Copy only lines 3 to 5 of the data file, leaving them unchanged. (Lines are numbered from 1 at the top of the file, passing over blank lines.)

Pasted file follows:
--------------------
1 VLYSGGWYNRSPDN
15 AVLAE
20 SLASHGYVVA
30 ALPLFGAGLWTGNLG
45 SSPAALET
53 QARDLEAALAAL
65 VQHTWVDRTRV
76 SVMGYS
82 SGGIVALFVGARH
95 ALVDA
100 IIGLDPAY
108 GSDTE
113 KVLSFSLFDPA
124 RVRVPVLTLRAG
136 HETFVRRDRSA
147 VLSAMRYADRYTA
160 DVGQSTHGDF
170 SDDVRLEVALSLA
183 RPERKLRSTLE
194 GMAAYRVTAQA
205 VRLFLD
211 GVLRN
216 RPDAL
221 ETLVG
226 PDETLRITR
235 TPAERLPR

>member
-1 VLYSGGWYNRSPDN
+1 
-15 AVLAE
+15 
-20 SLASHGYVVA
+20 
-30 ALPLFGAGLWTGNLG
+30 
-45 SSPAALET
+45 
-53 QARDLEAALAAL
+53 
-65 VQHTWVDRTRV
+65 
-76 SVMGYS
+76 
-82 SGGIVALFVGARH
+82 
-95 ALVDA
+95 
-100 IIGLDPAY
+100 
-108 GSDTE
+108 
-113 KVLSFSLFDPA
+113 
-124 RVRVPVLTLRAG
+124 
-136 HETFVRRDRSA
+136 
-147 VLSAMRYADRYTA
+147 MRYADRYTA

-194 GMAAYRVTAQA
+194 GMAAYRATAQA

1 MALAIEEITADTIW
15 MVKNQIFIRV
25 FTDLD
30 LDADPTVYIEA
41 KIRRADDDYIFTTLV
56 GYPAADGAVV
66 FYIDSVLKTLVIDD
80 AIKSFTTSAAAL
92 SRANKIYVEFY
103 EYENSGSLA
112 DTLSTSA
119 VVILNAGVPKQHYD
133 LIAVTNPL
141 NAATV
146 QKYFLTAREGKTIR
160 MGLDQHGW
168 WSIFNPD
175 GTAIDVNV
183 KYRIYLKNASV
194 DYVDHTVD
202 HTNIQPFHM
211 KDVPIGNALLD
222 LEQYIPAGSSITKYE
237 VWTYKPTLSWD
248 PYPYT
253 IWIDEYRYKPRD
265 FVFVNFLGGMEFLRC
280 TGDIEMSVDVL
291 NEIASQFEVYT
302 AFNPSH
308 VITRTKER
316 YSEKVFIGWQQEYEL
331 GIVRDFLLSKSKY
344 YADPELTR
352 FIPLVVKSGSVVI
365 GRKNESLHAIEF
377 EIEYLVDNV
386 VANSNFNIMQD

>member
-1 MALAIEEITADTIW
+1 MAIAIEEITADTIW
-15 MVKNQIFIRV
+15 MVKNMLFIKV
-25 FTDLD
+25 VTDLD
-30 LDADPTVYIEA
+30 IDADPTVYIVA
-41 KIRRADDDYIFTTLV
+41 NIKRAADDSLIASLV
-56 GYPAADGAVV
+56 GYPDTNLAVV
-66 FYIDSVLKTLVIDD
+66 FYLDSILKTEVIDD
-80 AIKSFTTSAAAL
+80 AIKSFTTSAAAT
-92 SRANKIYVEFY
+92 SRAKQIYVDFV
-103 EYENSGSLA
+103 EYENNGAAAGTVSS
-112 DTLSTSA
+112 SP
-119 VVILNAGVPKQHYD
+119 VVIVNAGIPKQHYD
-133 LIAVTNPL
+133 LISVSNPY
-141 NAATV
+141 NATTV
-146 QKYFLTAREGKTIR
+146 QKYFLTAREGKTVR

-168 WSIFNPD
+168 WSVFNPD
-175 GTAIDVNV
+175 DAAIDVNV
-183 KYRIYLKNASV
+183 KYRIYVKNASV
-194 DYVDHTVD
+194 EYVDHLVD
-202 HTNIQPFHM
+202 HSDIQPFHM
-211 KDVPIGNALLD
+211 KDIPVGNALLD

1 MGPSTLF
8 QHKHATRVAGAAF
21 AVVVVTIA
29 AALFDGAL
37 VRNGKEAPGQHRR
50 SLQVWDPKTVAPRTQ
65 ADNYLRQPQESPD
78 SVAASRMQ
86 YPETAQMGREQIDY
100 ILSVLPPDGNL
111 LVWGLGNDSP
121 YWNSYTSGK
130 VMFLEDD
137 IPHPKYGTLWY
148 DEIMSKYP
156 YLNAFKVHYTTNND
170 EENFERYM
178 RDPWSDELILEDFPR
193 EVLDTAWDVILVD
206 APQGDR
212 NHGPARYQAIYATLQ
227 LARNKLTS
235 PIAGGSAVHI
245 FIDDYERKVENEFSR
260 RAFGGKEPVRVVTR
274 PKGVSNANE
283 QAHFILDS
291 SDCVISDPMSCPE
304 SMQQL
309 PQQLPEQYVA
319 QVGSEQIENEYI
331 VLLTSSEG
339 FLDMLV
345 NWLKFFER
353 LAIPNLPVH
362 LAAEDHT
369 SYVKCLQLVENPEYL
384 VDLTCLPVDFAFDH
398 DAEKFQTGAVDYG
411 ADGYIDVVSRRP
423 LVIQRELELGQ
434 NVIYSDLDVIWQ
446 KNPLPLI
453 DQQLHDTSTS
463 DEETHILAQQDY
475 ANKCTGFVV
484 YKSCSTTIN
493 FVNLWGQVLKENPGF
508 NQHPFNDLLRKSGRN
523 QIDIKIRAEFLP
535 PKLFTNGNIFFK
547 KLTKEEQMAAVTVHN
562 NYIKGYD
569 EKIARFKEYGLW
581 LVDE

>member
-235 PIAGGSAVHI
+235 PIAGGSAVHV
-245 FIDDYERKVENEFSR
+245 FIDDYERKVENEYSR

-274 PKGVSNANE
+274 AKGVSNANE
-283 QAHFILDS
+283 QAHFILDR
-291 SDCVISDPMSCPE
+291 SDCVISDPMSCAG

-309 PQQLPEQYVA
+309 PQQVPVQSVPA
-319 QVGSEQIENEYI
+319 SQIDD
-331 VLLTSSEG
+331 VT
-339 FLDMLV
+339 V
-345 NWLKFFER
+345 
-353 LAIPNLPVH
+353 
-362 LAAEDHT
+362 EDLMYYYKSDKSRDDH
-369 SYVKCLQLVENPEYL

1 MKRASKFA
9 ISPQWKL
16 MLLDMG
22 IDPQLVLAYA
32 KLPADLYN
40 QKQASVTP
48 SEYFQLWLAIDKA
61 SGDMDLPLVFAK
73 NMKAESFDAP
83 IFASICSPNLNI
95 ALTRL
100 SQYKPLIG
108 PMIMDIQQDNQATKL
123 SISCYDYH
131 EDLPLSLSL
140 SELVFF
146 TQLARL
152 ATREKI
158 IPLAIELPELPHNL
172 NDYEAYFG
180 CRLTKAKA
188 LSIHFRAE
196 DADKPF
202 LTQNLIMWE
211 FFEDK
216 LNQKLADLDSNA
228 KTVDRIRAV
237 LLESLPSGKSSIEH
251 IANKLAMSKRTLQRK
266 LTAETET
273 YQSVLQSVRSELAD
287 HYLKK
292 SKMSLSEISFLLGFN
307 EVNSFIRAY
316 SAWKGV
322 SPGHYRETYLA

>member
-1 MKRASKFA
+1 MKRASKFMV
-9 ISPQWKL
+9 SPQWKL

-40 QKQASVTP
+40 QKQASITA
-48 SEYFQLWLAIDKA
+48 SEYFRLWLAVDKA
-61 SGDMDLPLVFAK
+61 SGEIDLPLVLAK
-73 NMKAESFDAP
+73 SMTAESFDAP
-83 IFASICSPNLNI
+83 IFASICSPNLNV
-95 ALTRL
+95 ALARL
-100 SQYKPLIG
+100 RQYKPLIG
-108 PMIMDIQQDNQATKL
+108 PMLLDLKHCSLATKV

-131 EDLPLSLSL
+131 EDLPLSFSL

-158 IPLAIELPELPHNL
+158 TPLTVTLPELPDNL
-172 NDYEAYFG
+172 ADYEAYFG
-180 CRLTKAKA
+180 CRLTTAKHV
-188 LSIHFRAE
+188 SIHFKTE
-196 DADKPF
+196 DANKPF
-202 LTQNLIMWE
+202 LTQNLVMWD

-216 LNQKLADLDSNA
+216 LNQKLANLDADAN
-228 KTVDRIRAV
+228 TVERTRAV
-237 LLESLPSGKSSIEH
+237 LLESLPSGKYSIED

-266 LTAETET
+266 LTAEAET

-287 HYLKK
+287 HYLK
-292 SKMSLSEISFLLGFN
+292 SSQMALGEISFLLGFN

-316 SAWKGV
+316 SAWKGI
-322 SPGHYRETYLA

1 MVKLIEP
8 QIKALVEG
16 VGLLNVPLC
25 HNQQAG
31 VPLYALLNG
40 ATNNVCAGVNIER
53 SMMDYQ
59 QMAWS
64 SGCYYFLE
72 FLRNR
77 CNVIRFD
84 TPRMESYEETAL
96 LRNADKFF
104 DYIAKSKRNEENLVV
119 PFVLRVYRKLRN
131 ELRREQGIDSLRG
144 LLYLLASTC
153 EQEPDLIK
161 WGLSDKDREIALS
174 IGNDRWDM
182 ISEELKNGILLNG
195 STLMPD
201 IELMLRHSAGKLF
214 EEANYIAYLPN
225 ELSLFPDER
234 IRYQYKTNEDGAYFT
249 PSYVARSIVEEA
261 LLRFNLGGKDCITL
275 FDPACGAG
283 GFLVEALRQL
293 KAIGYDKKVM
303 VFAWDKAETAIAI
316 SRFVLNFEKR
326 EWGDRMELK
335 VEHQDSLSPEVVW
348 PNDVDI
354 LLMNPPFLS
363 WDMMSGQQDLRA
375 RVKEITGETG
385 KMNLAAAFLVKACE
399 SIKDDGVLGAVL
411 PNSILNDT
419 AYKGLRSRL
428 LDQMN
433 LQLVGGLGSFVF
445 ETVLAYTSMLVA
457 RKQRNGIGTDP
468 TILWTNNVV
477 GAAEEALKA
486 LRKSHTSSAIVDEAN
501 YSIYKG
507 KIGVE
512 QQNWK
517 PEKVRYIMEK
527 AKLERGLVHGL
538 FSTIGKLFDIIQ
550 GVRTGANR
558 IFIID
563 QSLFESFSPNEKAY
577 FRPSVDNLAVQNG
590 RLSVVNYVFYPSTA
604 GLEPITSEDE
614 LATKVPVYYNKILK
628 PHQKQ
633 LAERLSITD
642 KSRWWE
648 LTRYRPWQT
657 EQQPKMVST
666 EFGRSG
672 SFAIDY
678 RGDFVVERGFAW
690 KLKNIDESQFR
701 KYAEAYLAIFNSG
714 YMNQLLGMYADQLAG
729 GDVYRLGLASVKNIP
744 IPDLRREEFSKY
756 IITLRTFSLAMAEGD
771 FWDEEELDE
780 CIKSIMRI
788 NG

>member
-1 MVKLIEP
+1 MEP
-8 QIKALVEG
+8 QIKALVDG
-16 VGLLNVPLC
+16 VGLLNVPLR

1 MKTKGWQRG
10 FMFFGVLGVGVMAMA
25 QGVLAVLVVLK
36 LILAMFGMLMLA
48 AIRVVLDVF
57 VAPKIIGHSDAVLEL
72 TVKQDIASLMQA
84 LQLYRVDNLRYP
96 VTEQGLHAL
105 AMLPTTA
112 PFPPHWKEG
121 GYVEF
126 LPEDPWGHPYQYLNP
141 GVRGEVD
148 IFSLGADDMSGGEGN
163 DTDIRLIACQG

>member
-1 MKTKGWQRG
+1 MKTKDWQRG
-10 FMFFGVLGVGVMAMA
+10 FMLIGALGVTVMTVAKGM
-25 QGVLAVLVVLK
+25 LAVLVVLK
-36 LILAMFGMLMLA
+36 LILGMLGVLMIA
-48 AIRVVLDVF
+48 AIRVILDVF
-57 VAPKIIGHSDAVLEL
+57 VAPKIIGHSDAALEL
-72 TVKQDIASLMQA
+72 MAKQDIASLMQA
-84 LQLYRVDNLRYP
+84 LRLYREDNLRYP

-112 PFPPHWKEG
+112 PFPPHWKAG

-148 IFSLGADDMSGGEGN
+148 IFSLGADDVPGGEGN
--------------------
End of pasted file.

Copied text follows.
20 SLASHGYVVA
30 ALPLFGAGLWTGNLG
45 SSPAALET